Safety tips for Motorcycle Awareness Month
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Stay alert on the road, especially for two wheels. May is Motorcycle Awareness Month, so always look twice for a motorcycle. (WLFI Photo)

WEST LAFAYETTE, Ind. (WLFI) — As May is Motorcycle Safety Awareness Month for Indiana, proclaimed by Gov. Mike Pence, it is good habit to remember motorcyclists are out on the roadway. ISP said make sure to share the road and practice safe driving habits.

Indiana State Police said many serious and fatal crashes occur when motorists turn in front of motorcyclists. Troopers said make sure to stay alert, especially at intersections and while making turns and lane changes.

Studies indicate that in multiple-vehicle accidents, the driver of the other vehicle violated the motorcyclists’ right-of-way and caused the collision in two-thirds of those crashes.

Troopers said it is difficult to time the speed and distance of an approaching motorcycle. Before you drive through an intersection or make a left turn, check the position of oncoming motorcycles at least two or three times.

Statistics show that multiple-vehicle crashes account for approximately 75 percent of all motorcycle accidents.

ISP urges riders to wear helmets. They said it could save your life. According to the Indiana Criminal Justice Institute, 151 motorcycle fatalities occurred in Indiana during 2012. Of those fatalities, 122 people were not we…………… continues on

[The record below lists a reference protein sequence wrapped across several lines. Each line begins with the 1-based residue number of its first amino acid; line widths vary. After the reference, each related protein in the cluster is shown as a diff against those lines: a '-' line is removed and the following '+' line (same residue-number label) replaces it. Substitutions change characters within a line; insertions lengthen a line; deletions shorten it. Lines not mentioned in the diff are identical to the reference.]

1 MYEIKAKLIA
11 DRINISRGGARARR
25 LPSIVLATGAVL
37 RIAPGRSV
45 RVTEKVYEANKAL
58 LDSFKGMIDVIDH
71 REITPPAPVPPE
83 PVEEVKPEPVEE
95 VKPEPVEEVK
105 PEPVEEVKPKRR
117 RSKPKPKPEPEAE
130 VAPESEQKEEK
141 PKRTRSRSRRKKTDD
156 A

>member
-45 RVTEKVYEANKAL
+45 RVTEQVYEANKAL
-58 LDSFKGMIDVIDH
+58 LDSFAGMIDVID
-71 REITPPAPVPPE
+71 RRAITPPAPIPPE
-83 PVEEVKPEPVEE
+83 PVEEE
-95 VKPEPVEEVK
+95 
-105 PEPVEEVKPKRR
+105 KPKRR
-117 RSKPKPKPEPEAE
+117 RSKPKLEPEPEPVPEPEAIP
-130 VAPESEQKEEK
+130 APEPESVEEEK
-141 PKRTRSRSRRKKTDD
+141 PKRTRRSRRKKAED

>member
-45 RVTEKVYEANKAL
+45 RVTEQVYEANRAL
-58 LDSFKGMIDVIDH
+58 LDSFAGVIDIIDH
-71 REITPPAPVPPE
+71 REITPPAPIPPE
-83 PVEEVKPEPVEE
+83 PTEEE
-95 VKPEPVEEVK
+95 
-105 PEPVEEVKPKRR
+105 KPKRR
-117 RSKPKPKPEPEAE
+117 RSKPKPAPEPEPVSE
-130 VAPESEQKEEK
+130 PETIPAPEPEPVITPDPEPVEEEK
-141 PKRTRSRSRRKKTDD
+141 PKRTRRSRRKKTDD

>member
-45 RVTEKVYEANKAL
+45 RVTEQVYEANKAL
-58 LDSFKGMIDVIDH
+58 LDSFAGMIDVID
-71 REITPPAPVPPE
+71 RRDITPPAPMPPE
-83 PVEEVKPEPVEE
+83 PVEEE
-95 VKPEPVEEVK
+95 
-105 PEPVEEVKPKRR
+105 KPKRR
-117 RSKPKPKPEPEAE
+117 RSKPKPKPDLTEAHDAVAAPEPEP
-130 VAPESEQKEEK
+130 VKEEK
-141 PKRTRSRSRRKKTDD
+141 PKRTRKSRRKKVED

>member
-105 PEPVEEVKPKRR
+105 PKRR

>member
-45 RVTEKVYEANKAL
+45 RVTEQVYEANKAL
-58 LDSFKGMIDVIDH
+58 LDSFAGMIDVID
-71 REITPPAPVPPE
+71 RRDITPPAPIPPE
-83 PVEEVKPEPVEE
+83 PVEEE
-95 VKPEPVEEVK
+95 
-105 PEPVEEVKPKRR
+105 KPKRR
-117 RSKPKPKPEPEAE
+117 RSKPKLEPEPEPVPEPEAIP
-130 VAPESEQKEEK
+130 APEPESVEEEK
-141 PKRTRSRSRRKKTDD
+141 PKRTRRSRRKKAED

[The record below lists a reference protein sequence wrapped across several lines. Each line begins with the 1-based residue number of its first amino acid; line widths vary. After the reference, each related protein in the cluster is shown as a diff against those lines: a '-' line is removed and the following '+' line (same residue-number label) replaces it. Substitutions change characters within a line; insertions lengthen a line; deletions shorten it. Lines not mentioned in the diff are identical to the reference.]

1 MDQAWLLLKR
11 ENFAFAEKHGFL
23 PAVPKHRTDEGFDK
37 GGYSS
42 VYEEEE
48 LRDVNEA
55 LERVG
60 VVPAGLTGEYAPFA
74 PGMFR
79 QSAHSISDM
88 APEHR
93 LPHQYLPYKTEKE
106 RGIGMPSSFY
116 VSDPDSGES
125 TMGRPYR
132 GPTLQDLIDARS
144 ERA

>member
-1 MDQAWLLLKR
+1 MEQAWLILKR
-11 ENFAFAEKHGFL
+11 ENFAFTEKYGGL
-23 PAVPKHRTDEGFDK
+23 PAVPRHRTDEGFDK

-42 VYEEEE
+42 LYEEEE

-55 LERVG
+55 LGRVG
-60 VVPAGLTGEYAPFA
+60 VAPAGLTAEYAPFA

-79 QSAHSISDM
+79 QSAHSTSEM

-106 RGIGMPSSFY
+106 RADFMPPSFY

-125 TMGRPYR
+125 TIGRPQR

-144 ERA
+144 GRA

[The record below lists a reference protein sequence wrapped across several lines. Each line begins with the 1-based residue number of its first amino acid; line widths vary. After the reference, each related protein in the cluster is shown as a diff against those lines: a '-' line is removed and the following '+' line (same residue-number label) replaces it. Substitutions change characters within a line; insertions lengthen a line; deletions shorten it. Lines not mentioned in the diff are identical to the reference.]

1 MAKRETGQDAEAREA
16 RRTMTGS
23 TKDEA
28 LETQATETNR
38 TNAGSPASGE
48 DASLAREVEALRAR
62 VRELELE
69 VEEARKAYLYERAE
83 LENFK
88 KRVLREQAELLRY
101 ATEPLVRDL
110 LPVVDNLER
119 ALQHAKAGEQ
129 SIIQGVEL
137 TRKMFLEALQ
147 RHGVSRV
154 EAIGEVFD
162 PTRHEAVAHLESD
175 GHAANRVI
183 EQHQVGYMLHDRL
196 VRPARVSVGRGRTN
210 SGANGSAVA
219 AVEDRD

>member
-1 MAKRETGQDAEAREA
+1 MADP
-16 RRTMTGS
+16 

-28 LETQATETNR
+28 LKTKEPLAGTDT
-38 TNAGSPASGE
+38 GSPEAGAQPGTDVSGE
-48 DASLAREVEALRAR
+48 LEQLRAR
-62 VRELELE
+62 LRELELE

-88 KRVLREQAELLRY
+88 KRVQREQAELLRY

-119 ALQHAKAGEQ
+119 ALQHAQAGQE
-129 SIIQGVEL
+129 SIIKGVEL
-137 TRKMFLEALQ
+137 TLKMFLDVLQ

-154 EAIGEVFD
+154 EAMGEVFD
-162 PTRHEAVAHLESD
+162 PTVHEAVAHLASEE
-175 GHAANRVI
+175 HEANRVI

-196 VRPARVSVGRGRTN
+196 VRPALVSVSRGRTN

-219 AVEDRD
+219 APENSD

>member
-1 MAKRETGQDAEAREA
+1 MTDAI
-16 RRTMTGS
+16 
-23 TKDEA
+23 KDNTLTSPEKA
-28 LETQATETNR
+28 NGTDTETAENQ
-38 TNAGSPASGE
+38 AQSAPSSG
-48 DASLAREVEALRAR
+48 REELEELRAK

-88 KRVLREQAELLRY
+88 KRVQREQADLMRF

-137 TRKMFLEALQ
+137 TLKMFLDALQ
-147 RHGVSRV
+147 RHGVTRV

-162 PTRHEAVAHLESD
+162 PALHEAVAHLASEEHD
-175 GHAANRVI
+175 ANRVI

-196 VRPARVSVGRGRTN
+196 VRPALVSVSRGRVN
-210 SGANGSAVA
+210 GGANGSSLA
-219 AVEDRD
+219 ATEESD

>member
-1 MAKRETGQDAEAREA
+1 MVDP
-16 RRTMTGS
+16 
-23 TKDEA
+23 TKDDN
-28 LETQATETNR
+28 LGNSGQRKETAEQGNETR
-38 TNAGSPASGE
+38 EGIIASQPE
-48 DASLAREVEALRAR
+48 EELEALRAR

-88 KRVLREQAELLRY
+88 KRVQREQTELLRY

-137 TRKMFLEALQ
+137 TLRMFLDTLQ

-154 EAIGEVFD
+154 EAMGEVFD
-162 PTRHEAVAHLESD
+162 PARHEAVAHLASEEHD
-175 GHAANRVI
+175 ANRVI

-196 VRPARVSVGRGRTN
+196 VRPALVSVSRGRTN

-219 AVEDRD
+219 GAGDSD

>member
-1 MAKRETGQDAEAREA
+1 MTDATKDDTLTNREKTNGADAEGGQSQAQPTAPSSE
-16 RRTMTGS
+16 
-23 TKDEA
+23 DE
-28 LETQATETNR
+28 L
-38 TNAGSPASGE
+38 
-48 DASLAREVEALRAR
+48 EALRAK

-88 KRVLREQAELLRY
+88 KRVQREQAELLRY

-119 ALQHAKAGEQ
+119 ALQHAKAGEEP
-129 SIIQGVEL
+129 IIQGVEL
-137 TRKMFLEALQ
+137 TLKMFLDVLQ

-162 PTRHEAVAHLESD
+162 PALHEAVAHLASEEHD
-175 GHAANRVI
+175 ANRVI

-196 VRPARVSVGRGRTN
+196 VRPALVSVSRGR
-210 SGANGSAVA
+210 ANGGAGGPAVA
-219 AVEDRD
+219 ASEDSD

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Spring puts motorcycle safety in spotlight
News from Tahlequah Daily Press:

TAHLEQUAH — As the season moves toward summer, many motorcycle enthusiasts are pulling their bikes out for a leisurely ride through the countryside, with little more than the road beneath them and the skies above.

Safety experts have long been touting the importance of “sharing the road” with motorcyclists – especially each May, during Motorcycle Safety Awareness Month. Sharing amongst drivers of all vehicles is a notion Oklahoma Highway Patrol troopers stress every year.

Motorcyclists have the same rights and privileges as any other vehicle on the road, but must also have the same responsibilities and follow the same laws as other drivers, said Trooper David Kelley, an OHP law enforcement liaison with the Oklahoma Highway Safety Office.

“Always watch the other drivers, and assume they are not watching you,” Kelley suggested. “Leave yourself an out and be prepared for any situation.”

Kelley said motorcyclists should try to make eye contact with other drivers. Using turn signals is also important.

“Cover your brakes,” said Kelley. “This does not mean ride the brakes, just have your hand and foot on them in case you need them. Make this a habit and you will greatly increase your chances of getting out of a bad situation.”

When traveling 60 mph, vehicles are covering more than 80 feet of roadway per second, Kelley said. Paying attention…………… continues on Tahlequah Daily Press

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